Someone told me about a record store on Adams in Phoenix. I went there and discovered Sandy’s Records, a cultural oasis in late 50s Phoenix, about to be overtaken by right-wing Republicans and megastores like Circles. Sandy was a fat man a real fat man, not overweight, not obese, not going against his true nature as propounded by natural law just fat and enjoying it. He apparently had some family money or some such and loved classical music. He thought rock and roll a decent gateway to jazz. He wasn’t a total elitist and ordered for me any number of Afro-Cuban records from Panarts that are the jewels of my record collection to this day. He also recommended any number of recordings of European art music aka classical music, which over the years I have found to be the center of any record collection of such music. Thanks, Sandy.
That first visit to Sandy’s was marked by my introduction to a gentlemen who sat on a stool in Sandy’s store. That seemed to be his job: to sit on the stool. He also was fat. Now that I look back on it, I’ll bet Sandy was gay and that was his partner, but maybe he was just a friend. His claim to fame was that he had worked with Freud. He quit, he said, because all Freud wanted was for people to drop their trousers. Interesting that it was drop trou rather than raise skirt. Hmmmm.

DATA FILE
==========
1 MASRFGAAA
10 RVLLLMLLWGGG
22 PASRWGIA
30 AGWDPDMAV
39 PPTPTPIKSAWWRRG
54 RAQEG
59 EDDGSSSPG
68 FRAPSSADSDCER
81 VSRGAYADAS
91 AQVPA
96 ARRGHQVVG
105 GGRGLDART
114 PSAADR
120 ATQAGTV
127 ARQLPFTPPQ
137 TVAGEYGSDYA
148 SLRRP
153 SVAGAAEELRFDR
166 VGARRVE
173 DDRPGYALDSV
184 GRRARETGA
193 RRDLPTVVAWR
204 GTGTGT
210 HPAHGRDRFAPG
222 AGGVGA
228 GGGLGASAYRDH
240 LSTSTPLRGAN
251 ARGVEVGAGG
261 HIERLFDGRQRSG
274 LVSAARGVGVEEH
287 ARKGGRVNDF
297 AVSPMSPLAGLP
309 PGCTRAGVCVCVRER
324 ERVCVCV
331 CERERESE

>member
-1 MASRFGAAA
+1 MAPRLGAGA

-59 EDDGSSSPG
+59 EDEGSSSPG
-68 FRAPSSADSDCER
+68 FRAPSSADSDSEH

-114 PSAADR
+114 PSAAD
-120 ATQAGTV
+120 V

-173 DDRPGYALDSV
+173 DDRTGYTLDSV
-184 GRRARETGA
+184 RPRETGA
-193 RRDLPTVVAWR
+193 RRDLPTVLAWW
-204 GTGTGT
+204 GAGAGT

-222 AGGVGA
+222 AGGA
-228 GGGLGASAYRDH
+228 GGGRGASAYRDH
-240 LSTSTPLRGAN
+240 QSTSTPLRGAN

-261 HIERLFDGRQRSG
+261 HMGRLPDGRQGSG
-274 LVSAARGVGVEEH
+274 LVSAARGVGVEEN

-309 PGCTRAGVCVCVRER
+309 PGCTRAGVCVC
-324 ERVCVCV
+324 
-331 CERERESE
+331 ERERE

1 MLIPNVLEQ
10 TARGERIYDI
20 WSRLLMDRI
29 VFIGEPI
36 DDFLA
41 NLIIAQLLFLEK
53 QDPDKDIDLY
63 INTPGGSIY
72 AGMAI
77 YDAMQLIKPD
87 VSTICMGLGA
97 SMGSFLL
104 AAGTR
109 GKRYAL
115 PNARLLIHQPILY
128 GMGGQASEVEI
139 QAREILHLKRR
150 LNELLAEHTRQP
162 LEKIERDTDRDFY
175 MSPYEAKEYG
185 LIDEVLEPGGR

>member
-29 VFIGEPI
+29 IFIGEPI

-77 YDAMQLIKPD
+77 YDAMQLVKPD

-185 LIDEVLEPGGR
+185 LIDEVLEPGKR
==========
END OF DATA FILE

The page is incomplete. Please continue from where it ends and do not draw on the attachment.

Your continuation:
That was not my first introduction to attitudes toward sex founded on the chaotic American cultural complex around sex, but it was telling: a man who had worked with one of the intellectual founders of our age and that was all he had to say about the experience. Hmmmm.